The relationship that develops has been constructed quite passively
Given the limitations of both partners (through no fault of their own), the relationship begins to be absent of moments where partners endure the difficult conversation of advocating/asserting their needs. In these absences, homeostasis is prioritized, and “growing around each other,” an elaborate system of silently accommodating the other and/or minimizing oneself in order to continue the relationship, often occurs.
For example, if one partner had a more taxing schedule or high-pressure commitments earlier on in the relationship, the relationship often prioritizes his/her/their needs automatically, even if things have changed. Also, couples might continue to reinforce patterns or rituals that are pleasurable for one partner and not the other in an effort to align their interests so tightly that the couple doesn’t have to grapple with difference. However, partners aren’t clones of one another; rather than working through different interests or perspectives, partners end up minimizing parts of themselves in an effort to make difference go away. In other instances, partners take a stance of “agree to disagree,” and begin to live lives quite separately from one another. Couples tolerate shared spaces and shared moments by repressing anger or disagreement and continue to foster their independence.
This is where partners’ mutual fear of loss has the loudest voice in the relationship. Often, partners create hefty defense mechanisms for themselves in order to alleviate cognitive dissonance and justify why their relationships are set up the way they are. Partners come up with some pretty airtight narratives around the relationship, all with the goal of not rocking the boat. Frequently, I hear partners name the importance of independence, the merit of “compromise,” and sometimes the importance of “being challenged” by the other as code words to describe a struggling relationship or absence of intimacy. Further, couples lean on the way their lives have intertwined as examples of relational success. In fact, couples that text all day, are on the same page about “everything,” and finish each other’s sentences can be overly dependent on sameness.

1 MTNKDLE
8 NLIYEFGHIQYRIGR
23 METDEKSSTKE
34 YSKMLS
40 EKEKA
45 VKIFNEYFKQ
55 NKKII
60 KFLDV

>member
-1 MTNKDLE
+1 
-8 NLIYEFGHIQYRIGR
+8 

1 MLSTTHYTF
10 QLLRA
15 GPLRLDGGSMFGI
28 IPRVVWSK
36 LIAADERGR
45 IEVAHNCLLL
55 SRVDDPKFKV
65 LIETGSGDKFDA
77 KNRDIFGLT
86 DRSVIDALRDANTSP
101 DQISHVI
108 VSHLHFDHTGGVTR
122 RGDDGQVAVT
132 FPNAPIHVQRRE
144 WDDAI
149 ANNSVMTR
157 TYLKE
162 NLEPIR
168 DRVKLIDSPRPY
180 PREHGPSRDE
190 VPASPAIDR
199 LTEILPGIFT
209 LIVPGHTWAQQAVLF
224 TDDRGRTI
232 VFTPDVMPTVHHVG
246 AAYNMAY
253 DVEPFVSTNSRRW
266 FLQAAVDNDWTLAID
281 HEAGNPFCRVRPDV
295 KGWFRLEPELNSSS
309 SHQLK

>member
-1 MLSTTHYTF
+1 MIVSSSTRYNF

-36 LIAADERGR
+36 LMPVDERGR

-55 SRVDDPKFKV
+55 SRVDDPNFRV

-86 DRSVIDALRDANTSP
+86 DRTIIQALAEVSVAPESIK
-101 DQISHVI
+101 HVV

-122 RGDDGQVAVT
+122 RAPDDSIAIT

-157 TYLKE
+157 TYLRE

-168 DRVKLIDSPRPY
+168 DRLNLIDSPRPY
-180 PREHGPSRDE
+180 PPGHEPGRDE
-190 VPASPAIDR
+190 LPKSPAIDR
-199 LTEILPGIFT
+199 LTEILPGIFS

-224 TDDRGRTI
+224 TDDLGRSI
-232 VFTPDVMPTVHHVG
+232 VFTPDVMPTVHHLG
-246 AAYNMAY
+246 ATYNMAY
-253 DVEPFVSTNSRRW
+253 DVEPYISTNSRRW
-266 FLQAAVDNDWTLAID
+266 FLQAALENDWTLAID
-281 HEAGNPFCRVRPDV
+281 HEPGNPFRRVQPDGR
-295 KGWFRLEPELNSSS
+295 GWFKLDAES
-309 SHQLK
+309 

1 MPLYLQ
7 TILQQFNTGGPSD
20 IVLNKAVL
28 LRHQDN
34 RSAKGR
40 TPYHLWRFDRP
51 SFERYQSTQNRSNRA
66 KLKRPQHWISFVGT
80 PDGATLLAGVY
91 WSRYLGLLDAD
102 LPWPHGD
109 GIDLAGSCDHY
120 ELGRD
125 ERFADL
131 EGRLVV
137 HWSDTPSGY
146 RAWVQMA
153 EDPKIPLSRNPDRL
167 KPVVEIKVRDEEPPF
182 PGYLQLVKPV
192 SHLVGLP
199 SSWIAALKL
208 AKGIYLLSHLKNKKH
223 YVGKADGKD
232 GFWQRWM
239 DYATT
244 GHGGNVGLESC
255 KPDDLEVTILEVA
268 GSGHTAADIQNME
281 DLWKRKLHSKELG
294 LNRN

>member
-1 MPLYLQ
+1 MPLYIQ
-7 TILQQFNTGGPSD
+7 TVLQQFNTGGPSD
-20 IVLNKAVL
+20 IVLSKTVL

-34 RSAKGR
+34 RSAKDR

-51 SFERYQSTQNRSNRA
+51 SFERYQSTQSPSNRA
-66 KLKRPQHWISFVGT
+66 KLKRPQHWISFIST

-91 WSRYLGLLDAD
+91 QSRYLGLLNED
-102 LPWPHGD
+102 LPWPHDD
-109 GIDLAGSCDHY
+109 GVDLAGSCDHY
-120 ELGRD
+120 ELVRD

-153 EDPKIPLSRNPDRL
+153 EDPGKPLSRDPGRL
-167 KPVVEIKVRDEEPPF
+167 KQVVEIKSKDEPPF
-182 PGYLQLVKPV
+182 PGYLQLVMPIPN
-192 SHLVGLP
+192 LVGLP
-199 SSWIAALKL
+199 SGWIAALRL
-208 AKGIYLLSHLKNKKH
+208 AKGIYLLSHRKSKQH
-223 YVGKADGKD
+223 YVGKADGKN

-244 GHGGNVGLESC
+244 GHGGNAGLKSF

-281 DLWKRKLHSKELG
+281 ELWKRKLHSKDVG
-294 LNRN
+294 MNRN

As couples grow up together, partners feel close to the other’s family, develop a network of tight-knit mutual friends, and understandably relish in the community they’ve built around the relationship. In turn, friends and family are biased–most people love the story of young love so much that we see and support what we want to see and support, reinforcing the homeostasis of the relationship. To be clear, the relationship is almost never entirely a sham. The connections, networks, and history couples develop are meaningful and special. Thus, these narratives are difficult to dismantle unless actively examined and worked through, so they tend to remain intact until the individual or couple reaches a tipping point.